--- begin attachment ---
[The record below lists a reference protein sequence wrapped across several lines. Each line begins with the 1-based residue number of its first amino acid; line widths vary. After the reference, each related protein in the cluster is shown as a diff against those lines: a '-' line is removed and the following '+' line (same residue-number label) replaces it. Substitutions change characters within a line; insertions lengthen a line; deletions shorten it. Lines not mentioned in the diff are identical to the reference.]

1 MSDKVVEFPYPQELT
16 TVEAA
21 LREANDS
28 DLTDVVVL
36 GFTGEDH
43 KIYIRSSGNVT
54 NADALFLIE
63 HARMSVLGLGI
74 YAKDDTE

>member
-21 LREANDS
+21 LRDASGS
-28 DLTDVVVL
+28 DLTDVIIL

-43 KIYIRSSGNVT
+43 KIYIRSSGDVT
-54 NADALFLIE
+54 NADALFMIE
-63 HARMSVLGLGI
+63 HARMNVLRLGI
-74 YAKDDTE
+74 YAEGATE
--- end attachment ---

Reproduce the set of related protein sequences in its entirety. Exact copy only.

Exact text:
[The record below lists a reference protein sequence wrapped across several lines. Each line begins with the 1-based residue number of its first amino acid; line widths vary. After the reference, each related protein in the cluster is shown as a diff against those lines: a '-' line is removed and the following '+' line (same residue-number label) replaces it. Substitutions change characters within a line; insertions lengthen a line; deletions shorten it. Lines not mentioned in the diff are identical to the reference.]

1 MSDKVVEFPYPQELT
16 TVEAA
21 LREANDS
28 DLTDVVVL
36 GFTGEDH
43 KIYIRSSGNVT
54 NADALFLIE
63 HARMSVLGLGI
74 YAKDDTE

>member
-21 LREANDS
+21 LRDASGS
-28 DLTDVVVL
+28 DLTDVIIL

-43 KIYIRSSGNVT
+43 KIYIRSSGDVT
-54 NADALFLIE
+54 NADALFMIE
-63 HARMSVLGLGI
+63 HARMNVLRLGI
-74 YAKDDTE
+74 YAEGATE